Predominantly Poor Conditions for Youth in the State; They are Exploited and Lack Protections– by Norma Trujillo Báez (La Jornada de Veracruz)

~ This article was originally published on September 14, 2015 ~

Trujillo - Child Labor

Poverty, inequality, and discrimination are the painful conditions faced by children in Veracruz, as two out of five boys, girls, and adolescents lack free health services, and only one in three boys and girls begin their preschool education at age three. In 2011, more than 48,000 minors did not attend school and there are 208,889 boys and girls who at their young age have to work in street markets, supermarkets, marketplaces, brickyards, gravel pits, factories, cutting sugarcane and picking coffee, exposed to danger and exploitation.

According to the results of the National Survey of Employment, of the Child Labor Division (MTI), undertaken by the National Statistics and Geography Institute (INEGI) and the Ministry of Labor and Social Welfare, of the 1,916,360 children in Veracruz, 208,889 work, 697,336 only attend school, 992,571 do household chores or study, and 17,534 are engaged in other activities. Two years after the study, the full results of the 2011 MTI survey indicate that there was only a reduction of 1% in working children, a statistic that preserves Veracruz’s fourth-place national ranking, behind only Chiapas, Puebla, and Mexico State.

Of the minors who work in Veracruz, 139,832 are boys and 69,057 are girls; among them 66,149 are between 5 and 13 years old and 142,740 are between 14 and 17. Of those, 58,453 do not attend school; there are 20,665 who work without regular hours and 117,713 who work at least 35 hours a week, while 69,386 work more.

The sectors in which Veracruz’s children work: 59,010 in the primary sector, 30,548 in the secondary sector, 111,125 in the tertiary sector, and 7,838 in unspecified sectors. Of the total of 208,889 who work in the state, 107,117 boys and girls are unpaid, 49,341 receive up to one minimum wage [pay rates are calculated on a minimum wage base] and 48,414 receive more than one minimum wage.

According to the overall results of the MTI 2011, child labor decreased by one percentage point, a tendency encouraged by the percentage of boys and girls who received scholarships to study, which increased from 19.9% in 2009 to 24% in 2011.

Nevertheless, these children helped their families, since of the total of working children in Veracruz, 69,427 did contribute their income to the household budget. This contribution stems not only from the household need for labor, but also the personal and school related costs of the children, which are cited as the principle reasons for child labor.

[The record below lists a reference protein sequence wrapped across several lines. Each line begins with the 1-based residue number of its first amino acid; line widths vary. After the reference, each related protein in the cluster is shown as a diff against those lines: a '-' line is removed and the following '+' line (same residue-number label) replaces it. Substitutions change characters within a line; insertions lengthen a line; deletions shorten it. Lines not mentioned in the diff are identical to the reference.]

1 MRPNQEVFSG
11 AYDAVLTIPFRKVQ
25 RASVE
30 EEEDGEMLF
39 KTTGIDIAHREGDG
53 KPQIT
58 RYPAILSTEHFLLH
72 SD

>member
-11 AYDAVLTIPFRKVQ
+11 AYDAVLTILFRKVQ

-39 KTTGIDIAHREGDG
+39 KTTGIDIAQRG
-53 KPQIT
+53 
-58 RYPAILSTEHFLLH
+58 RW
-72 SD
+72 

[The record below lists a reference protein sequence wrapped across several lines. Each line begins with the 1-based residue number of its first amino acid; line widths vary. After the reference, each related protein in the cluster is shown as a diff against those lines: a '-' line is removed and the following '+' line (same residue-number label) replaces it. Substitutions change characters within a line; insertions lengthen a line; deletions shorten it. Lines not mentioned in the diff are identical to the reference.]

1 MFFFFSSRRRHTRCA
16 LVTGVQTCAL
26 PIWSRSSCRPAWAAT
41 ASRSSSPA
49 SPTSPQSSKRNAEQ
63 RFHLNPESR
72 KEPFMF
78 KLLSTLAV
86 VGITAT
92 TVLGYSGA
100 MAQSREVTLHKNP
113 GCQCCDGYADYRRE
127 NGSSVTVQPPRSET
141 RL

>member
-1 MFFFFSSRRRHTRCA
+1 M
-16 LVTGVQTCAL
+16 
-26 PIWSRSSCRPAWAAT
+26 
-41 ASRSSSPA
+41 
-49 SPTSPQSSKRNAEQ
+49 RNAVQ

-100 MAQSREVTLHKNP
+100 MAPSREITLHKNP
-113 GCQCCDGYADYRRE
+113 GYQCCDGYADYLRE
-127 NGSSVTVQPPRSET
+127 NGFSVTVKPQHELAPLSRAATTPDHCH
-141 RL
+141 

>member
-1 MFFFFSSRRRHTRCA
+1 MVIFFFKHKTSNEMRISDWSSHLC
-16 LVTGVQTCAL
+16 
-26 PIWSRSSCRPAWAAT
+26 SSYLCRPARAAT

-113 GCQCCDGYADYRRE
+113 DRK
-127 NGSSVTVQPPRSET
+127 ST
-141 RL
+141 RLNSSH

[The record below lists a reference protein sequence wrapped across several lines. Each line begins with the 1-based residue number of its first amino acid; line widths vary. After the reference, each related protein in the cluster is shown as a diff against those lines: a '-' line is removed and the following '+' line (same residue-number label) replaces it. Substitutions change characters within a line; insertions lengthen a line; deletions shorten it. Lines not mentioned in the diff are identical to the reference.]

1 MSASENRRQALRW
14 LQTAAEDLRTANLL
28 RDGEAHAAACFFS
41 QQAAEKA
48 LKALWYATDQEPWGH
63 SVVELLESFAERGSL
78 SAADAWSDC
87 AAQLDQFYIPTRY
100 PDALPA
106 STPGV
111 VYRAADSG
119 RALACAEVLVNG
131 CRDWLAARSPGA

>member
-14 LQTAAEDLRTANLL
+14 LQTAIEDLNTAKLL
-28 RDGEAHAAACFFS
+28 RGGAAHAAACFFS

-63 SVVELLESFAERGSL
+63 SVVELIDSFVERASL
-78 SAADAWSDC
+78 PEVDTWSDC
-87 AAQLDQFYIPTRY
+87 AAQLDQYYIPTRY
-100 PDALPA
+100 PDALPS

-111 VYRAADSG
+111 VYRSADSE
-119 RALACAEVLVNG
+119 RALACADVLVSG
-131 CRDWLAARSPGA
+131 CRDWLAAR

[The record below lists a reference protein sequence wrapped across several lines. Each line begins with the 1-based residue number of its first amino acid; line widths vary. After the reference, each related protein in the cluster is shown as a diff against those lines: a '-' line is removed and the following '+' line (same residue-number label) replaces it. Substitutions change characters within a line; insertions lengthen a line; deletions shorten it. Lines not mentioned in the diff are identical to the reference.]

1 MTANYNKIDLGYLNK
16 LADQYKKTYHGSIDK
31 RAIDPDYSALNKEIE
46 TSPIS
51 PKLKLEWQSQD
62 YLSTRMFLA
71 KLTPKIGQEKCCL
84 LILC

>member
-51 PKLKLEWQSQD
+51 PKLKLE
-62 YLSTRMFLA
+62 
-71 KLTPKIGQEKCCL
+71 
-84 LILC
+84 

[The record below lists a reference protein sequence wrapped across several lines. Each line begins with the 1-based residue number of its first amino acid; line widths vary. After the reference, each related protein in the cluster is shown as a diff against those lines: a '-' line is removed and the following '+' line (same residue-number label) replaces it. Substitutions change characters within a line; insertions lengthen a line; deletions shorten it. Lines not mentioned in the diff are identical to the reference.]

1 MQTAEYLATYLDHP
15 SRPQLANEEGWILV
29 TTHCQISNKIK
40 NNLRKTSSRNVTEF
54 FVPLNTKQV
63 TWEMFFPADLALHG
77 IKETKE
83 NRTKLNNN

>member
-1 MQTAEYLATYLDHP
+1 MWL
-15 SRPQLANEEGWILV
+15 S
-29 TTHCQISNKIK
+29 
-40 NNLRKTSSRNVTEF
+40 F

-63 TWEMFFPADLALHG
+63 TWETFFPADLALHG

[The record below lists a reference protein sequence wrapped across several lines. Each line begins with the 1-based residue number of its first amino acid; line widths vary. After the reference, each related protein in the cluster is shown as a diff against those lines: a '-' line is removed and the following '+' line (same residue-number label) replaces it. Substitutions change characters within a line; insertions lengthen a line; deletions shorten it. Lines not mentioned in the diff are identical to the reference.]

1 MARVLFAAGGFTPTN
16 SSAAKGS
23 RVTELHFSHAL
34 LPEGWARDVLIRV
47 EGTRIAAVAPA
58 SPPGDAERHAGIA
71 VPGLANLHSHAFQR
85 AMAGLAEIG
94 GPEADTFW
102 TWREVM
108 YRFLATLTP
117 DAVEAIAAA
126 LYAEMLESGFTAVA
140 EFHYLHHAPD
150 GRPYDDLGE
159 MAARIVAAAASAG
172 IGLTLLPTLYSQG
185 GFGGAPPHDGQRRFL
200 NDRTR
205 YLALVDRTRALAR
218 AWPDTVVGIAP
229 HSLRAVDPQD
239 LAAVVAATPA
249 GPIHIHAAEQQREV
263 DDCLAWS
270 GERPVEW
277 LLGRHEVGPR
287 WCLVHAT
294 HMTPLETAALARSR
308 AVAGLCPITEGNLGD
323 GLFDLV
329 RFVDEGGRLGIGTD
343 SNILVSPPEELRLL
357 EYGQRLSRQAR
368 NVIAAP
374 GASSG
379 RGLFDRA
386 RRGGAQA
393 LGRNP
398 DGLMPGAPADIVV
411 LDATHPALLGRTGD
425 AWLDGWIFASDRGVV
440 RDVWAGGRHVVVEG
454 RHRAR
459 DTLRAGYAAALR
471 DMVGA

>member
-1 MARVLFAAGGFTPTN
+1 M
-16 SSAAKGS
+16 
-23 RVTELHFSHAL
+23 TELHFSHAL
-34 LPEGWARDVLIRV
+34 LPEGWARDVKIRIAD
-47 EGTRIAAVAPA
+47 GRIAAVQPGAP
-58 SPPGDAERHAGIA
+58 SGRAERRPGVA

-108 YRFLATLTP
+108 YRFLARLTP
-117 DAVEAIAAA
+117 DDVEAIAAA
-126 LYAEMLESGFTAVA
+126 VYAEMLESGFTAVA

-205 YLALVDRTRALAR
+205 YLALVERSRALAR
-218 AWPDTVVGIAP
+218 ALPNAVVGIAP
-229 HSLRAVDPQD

The situation is complicated by the fact that while four out of ten boys and girls could stop working, for the remaining six out of ten cannot do so without consequences for their household, the MTI continues.

Of the total of working boys and girls, 4% of them have suffered an illness or accident at work that required medical attention, since they are exposed to dust, gases, or fire; excessive noise, moisture or extreme temperatures, dangerous tools, heavy machinery, excessive darkness, chemical products, explosives and electric shocks.

The proposal of the OIT is carried out in the state, it is because almost 40 percent of the total agricultural working population is composed of boys, girls, and adolescents (3.5 million of the 9.2 million) and many of them are in the sugarcane growing regions of Veracruz where their health is at risk from inhaling the smoke from burning cane, as well as snakebites and scorpions, the use of dangerous tools during the cutting of cane. Similarly, underage workers are at risk during the coffee harvest owing to the winter weather that takes place during the harvest from October to February.

Journalist Norma Trujillo Báez reports for La Jornada from Veracruz. This article was published by La Jornada de Veracruz on September 14, 2015 under the title “Prevalecen malas condiciones para niñez en entidad; son explotados y carecen derechos” and is available at:

Translation by Michael Lettieri, Trans-Border Institute

About Michael Lettieri

Program Officer at the Trans-Border Institute

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